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‘Women’ of Gaetz’s office sign letter defending congressman

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The office of GOP Rep. Matt Gaetz (Fla.), who is currently embroiled in a massive sex scandal, released a statement signed by “the women” of the office defending the congressman, but it does not list any names of the purported women.

RELATED: Lawmakers urge Gaetz to resign as new details of DOJ probe emerge

The Justice Department is investigating whether Gaetz broke federal sex trafficking laws and had a sexual relationship with a 17-year-old girl, as The New York Times first reported last week. The congressman has repeatedly denied the allegations and has not been charged in the investigation.

“After the shocking allegations last week in the press, we, the women of Congressman Matt Gaetz’s office, feel morally obligated to speak out,” read the statement, signed by “The Women of the Office of U.S. Congressman Matt Gaetz”.

RELATED: Report: Matt Gaetz investigation now involves a missing FBI agent last seen 14 years ago

“During Congressman Gaetz’s time in office, we have been behind the scenes every step of the way,” it continued. “We have staffed his meetings. We have planned his events. We have traveled with him. And we have tracked his schedule. On every occasion he has treated each and every one of us with respect. Thus, we uniformly reject these allegations as false.”

In Gaetz’s office, the statement also said, “women are not only respected, but have been encouraged time and time again to grow, achieve more, and ultimately, know our value.”

“Congressman Gaetz will continue to lead by example and stand for the people of America who have been maligned by the liberal elite. And we will stand with him,” the statement said at its conclusion. “While we recognize the scrutiny we will face for making this decision, we take comfort in the hope that more Americans and elected officials will stand up and refuse to remain silent.”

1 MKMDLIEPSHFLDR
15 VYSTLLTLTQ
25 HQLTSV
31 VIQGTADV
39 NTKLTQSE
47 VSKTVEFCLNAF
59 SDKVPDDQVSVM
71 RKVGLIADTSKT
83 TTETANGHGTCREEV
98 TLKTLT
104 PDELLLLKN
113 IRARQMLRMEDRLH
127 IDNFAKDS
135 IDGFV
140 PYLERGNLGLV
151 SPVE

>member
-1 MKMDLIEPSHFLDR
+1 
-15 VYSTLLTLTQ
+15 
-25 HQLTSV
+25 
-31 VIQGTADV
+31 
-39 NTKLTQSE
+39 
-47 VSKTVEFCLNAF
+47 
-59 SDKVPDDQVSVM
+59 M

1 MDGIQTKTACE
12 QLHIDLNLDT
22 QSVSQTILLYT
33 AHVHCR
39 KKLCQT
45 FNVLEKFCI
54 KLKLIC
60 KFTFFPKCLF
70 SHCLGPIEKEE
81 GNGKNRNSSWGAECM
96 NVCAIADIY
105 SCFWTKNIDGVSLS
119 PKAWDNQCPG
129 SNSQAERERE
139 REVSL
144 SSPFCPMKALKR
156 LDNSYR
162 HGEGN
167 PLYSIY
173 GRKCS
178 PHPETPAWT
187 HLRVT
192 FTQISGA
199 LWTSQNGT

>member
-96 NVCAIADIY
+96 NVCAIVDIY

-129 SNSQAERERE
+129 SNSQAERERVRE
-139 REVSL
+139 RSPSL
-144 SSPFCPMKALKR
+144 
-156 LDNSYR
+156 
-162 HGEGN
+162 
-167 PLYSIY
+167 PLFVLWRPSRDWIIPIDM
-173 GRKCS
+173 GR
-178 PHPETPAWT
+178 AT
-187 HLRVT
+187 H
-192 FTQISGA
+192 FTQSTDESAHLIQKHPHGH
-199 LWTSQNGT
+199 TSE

According to Insider, Gaetz’s office told the news outlet that his whole staff backed the statement, including “all 8 women staffers.”

Last week’s revelation from The Times has also spurred more allegations against the Florida Republican, such as a CNN report which cites multiple sources claiming that Gaetz would brag about his sexual exploits to fellow lawmakers and show off to them, even on the House floor, pictures and videos of nude women he had slept with. There is no indication, however, that the behavior from this report is connected in any way to the investigation.

You can follow Douglas Braff on Twitter @DouglasPBraff.

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Health Industry Distributors’ Association: Supply Chain Delays ‘A Healthcare Issue’

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The Health Industry Distributors’ Association (HIDA) released harrowing data stating “Transportation Delays Are A Healthcare Issue.” HIDA’s December release states, “research estimates that approximately 8,000-12,000 containers of critical medical supplies are delayed an average of up to 37 days throughout the transportation system.”

The statement continues, “The West Coast port with the greatest number of delayed medical containers are the Ports of Long Beach and Los Angeles. The most congested East Coast port is the Port of Savannah.”

An infographic is accompanied with the statement which breaks down the crisis further. 17 is the average number of days the shipments are delayed at the Port. There’s an 11 day average delay by rail, and a 9 day average delay by truck.

In those shipping containers, the infographic states 187,000 gowns, 360,000 syringes and 3.5 million surgical gloves are held. The ports with the most medical delayed supplies are Los Angeles/Long Beach, Savannah, New York/New Jersey, Charleston, Seattle, Oakland, Boston, Baltimore and Houston.

Axios reports under a “Why it matters” headline, that “Per their projections, medical supplies arriving at a U.S. port on Christmas Day won’t be delivered to hospitals and other care settings until February 2022.”

As a result, “that could delay critical supplies at a time when health care is already expected to most need them due to surges from Delta and Omicron.”

Additionally, “The supply chain problems can compound, starting with medical supplies languishing in U.S. ports for an average of 17 days, officials said.”

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